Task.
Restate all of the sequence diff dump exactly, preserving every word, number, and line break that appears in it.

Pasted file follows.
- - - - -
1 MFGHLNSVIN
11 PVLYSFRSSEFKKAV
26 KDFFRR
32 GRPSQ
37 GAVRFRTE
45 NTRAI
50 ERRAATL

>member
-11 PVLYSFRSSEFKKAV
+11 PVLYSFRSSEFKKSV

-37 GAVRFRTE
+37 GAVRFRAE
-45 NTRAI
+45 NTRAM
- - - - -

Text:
1 MFGHLNSVIN
11 PVLYSFRSSEFKKAV
26 KDFFRR
32 GRPSQ
37 GAVRFRTE
45 NTRAI
50 ERRAATL

>member
-11 PVLYSFRSSEFKKAV
+11 PVLYSFRSSEFKKSV

-37 GAVRFRTE
+37 GAVRFRAE
-45 NTRAI
+45 NTRAM